Baby Teeth

by Emma Sheinbaum


Baby teeth grow

through gums only


to fall out, to make room for

more permanent things, but I


only want good things

to be permanent things. I


never let mine go, I would

make them stay, even if


only by a thread of tissue. I

lost my first tooth in first


grade, in a cupcake, and it

was by accident. Mommy


pulled the rest out, and I

made her use numbing cream


so I wouldn’t have to feel it,

even though they were already


detached, just a little hollow tombstone,

a baby tooth shell ready to be shattered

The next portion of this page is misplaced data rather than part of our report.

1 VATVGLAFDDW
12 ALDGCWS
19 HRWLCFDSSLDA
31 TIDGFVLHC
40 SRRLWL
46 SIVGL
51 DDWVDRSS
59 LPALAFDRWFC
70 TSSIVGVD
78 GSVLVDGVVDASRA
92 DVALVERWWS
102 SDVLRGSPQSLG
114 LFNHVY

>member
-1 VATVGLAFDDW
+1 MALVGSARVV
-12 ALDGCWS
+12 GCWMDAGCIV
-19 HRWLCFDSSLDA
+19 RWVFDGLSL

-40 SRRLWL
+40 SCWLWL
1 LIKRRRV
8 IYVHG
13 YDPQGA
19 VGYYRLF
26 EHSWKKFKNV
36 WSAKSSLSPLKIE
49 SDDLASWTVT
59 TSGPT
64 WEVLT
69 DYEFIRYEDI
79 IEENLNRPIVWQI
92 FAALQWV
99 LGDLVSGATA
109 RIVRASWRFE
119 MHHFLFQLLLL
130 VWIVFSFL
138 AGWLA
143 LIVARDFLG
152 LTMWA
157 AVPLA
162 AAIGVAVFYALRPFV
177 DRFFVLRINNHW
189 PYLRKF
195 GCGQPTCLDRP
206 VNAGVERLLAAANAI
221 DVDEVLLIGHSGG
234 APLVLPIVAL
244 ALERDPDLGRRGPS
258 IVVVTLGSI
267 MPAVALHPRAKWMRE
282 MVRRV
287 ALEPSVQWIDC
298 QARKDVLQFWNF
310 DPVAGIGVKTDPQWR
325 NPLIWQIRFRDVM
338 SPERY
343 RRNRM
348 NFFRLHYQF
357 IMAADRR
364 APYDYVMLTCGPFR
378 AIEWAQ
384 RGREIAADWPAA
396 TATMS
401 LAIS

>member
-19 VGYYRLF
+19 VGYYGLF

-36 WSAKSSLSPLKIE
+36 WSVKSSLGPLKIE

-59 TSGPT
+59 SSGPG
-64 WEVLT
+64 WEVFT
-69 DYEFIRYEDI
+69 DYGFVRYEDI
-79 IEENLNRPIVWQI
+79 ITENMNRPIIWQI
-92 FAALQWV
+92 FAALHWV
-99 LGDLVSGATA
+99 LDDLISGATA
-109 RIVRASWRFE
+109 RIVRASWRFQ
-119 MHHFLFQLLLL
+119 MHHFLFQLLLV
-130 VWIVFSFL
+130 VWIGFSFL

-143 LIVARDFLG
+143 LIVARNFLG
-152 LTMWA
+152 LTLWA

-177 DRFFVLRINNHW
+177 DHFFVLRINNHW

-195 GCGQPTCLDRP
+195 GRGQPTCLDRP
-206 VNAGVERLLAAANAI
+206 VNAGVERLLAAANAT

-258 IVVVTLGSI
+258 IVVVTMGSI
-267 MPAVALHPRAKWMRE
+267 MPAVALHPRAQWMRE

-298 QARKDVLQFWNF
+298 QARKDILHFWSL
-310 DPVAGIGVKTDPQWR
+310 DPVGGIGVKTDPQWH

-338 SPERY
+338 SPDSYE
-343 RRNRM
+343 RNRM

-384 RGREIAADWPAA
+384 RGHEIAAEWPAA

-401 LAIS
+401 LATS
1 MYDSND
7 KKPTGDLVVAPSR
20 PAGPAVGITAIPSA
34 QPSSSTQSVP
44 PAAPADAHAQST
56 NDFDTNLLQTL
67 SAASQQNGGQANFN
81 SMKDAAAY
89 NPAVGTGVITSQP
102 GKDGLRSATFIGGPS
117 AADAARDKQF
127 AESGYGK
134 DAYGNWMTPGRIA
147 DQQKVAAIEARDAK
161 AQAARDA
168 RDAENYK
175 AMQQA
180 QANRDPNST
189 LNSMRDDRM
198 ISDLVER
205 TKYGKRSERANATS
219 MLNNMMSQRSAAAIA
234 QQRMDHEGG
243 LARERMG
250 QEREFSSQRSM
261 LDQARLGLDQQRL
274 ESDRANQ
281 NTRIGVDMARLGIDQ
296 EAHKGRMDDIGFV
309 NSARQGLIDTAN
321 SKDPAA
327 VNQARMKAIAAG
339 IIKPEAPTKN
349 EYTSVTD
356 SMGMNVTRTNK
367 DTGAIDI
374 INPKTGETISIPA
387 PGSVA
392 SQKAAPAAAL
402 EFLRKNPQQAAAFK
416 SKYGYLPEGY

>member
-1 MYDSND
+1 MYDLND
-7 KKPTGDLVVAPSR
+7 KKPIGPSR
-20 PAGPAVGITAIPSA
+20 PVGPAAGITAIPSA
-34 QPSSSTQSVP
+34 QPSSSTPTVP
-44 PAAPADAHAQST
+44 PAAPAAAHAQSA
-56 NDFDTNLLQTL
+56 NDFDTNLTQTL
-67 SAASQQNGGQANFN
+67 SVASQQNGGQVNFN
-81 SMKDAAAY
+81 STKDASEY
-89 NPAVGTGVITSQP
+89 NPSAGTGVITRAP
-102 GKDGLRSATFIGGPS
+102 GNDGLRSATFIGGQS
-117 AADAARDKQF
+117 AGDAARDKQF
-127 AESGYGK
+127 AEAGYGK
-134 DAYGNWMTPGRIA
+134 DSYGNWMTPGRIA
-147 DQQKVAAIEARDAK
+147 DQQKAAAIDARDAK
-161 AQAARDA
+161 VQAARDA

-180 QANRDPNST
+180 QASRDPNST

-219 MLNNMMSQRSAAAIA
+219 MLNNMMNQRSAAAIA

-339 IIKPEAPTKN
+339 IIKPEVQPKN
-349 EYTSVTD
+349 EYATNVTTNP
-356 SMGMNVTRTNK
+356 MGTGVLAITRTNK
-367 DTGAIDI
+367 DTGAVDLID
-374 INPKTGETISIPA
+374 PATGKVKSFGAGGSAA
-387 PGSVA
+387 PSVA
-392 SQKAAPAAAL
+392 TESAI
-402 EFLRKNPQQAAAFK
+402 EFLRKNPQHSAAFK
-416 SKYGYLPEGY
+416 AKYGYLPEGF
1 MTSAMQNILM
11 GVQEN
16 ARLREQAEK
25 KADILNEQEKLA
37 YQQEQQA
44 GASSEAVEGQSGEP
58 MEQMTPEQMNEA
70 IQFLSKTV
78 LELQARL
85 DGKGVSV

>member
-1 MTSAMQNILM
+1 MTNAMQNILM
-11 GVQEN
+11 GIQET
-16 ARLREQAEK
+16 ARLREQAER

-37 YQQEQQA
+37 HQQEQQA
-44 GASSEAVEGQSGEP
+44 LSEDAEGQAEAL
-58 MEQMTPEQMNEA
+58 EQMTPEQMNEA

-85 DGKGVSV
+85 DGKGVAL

by the permanent tooth forcing

its way in. My first front tooth


was completely grown in while

its baby placeholder was still hanging


on by a single string of root. I stopped

eating in case it fell out, I could feel it


tapping against the permanent

tooth behind it every time I breathed


in and Mommy said it was disgusting, but

that didn’t make it any less scary to let it


disconnect from my mouth. “It’s

just there, it’s already


gone, it’s just there,” she

said until she couldn’t take


looking at me anymore, until

I could barely even hold onto


it anymore; she plucked it, its root

snapped like a guitar string, I heard


it hum but couldn’t feel it even

though Mommy refused


to use the numbing cream—“There

is nothing to numb.

See? It’s already dead.”